In normal times my brother Mike and I lead almost entirely separate lives. O, we manage to meet for Menudo most Sunday mornings, in lieu of Church. He has the run of my tool shed, and I of his. But my average pleasant day would probably drive him up the wall. He's not that much of a reader. And his enthusiasms leave me cold as well, since they often involve active interaction with a large group. I mean... bowling, for chrissakes? In a league? Even his idea of motorcycling was primarily social as well, like forming part of an "honor guard" with fifty or a hundred other bikers at various funerals. The racket was enough to raise the dead.
He was even involved with a "Biker Church". Holy Harley, Batman! Give me a break.
Mike hale and hearty? He has his life, and I have mine.
But Mike helpless? Mike lying up unconscious in a narrow room, surrounded by the casual brutality of a teaching hospital, with a tube down his throat? The sight of that Mike just knocked me right out of myself. My usual egotism was swept aside, forgotten, drowned. What was left was a fierce protectiveness.
It seems I am not quite the independent asshole that I thought I was. Imagine that.
It's only happened a few times, over the years. It always surprises me. I remember once in the seventh grade I picked up a kid my age by the throat and pinned him to the wall at the skating rink because he pushed my brother down. I didn't plan on doing that. I didn't even think about doing it. It just happened. Scared the crap out of me, when I came to my senses. I really could have hurt that kid.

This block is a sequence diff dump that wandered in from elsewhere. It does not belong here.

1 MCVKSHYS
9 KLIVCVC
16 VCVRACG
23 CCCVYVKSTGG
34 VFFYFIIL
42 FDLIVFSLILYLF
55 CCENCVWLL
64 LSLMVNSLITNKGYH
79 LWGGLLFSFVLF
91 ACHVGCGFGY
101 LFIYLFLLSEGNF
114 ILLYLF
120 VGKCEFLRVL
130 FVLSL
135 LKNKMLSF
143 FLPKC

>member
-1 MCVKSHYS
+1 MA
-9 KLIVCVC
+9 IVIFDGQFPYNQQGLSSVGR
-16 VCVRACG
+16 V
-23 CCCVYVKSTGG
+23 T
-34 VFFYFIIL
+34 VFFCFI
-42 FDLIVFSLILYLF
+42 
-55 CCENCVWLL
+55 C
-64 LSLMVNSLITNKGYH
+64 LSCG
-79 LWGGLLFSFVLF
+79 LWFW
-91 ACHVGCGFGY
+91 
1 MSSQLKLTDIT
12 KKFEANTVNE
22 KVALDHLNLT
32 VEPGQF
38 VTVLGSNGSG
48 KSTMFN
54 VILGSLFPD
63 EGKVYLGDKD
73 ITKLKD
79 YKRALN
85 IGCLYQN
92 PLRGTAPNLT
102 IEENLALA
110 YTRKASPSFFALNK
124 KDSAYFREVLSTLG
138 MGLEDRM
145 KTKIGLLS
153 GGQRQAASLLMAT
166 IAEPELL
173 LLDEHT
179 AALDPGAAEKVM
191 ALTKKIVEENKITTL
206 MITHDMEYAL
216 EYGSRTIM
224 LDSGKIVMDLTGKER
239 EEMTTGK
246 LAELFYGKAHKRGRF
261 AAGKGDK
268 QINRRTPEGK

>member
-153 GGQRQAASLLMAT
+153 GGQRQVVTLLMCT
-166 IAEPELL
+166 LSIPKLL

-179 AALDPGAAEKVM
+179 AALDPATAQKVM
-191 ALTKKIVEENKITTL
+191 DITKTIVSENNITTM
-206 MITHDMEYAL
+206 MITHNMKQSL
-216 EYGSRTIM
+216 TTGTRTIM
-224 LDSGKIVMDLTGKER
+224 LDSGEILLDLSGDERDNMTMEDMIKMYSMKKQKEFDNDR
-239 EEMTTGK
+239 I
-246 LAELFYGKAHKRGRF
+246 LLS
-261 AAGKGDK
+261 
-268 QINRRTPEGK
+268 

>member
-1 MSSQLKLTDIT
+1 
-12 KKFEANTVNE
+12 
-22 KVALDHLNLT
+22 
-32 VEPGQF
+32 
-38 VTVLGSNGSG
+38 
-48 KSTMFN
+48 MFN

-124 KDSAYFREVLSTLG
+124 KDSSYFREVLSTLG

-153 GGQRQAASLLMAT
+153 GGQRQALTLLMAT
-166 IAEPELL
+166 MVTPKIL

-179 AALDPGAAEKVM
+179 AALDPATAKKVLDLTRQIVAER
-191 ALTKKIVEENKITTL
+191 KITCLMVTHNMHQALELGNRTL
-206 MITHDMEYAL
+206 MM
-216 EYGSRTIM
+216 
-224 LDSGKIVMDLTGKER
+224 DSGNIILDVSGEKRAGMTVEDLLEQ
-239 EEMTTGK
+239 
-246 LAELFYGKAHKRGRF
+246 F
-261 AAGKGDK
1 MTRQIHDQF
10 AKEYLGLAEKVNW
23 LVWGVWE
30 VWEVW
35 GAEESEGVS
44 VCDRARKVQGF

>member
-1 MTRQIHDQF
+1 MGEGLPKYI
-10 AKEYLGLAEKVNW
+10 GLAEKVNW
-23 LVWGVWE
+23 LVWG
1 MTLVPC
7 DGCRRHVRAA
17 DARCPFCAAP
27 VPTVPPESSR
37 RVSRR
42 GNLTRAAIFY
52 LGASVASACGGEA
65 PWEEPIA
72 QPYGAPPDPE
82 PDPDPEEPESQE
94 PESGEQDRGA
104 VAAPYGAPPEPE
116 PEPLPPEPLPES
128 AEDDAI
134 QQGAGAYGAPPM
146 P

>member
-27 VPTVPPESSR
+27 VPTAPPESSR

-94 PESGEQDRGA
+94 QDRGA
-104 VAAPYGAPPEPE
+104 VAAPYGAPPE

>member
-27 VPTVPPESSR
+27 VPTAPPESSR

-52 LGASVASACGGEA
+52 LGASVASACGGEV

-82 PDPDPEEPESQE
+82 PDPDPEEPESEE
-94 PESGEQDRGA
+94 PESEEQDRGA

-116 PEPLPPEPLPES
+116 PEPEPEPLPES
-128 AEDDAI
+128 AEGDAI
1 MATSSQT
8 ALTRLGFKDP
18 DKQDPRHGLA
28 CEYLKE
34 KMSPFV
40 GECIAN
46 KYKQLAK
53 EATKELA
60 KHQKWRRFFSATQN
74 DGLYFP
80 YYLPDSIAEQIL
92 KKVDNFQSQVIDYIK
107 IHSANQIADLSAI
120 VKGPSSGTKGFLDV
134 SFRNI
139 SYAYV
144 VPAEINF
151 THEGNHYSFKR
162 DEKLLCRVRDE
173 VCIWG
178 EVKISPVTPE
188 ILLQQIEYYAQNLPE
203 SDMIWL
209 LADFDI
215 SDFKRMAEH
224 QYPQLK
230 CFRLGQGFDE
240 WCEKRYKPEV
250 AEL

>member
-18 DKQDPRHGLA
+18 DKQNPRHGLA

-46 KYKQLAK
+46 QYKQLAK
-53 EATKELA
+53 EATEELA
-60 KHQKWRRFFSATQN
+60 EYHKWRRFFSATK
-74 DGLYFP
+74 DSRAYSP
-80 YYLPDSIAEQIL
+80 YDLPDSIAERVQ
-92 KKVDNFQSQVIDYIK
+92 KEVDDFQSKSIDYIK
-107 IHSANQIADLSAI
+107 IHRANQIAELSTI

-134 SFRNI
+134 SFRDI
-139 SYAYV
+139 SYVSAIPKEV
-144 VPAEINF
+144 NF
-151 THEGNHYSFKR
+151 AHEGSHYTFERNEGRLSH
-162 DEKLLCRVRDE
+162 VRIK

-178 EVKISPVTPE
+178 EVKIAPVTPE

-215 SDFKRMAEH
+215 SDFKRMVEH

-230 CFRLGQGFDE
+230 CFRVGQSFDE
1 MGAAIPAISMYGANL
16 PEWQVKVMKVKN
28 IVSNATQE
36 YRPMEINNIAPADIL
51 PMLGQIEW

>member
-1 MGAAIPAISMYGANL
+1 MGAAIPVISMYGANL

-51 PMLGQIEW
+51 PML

It seems ridiculous to have that sort of reaction now. Not that I'm throwing anybody around. I'm an old guy. But I do have a completely automatic and unreasoning desire to stand guard over Mike. To keep him from harm. To make things better for him.
And as part of that I suddenly found it really hard to say no to him.
If he wanted to get out of his wheel chair, I'd scour the halls and round up nurses and such to get it done. I was polite, I think, but remorseless. If he wanted to get out of bed to take a leak, I'd do the same. It infuriated me that they would let him go in a diaper rather than show up instantly to help him to the pot. I would just commandeer help and refuse to take no for an answer. But then when he got in there, he often couldn't go, and then he wanted immediately back into bed. And then, half the time, he'd no sooner get his head back on the pillow than some therapist would show up to put him back in the wheel chair to take him down the hall.
I came to realize I was wearing out my welcome. There was a reason why they wanted him up in that wheel chair, whether he was comfortable or not. There was even a reason for the visiting hours I was ignoring. I was actually interfering with his recovery by indulging his every inconstant whim.
These people are professionals. They have a plan. And he has to get with the plan if he is going to get better. Whether he likes it or not.
There's a sign on the front door of the rehab hospital that says "Sometimes Caring Means Not Visiting". They are talking about staying away if you are sick, so you don't spread whatever you've got to the patients. But I think it applies to obsessively protective and indulgent brothers as well.
So now I've finally gotten to where I only go up there every other day. Mostly. I stay an hour, find out how he's doing, and what he's been doing, bring him his laundry and such, and then I leave him to it.
And he is getting better.
"Sometimes Caring Means Not Visiting". Sometimes it means getting out of the way. Letting go. It is the hardest part of love.